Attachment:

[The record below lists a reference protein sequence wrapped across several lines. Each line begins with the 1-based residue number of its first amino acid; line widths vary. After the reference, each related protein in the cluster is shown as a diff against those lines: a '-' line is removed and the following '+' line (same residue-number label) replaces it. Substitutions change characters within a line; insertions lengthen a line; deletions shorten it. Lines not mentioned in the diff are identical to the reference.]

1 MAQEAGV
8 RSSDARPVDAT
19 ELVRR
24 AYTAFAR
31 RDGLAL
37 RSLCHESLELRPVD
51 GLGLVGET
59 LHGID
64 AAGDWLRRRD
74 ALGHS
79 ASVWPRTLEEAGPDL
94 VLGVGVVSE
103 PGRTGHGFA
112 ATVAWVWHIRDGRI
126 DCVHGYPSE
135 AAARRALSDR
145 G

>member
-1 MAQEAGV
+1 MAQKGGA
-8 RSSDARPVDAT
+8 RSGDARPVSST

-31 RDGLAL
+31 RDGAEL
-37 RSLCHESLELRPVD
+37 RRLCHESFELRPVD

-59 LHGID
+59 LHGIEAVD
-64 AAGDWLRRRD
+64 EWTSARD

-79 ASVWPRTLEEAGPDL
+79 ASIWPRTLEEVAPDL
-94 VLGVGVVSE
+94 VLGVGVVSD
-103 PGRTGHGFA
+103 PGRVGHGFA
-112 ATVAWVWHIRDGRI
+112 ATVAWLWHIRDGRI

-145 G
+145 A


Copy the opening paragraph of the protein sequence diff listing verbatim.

[The record below lists a reference protein sequence wrapped across several lines. Each line begins with the 1-based residue number of its first amino acid; line widths vary. After the reference, each related protein in the cluster is shown as a diff against those lines: a '-' line is removed and the following '+' line (same residue-number label) replaces it. Substitutions change characters within a line; insertions lengthen a line; deletions shorten it. Lines not mentioned in the diff are identical to the reference.]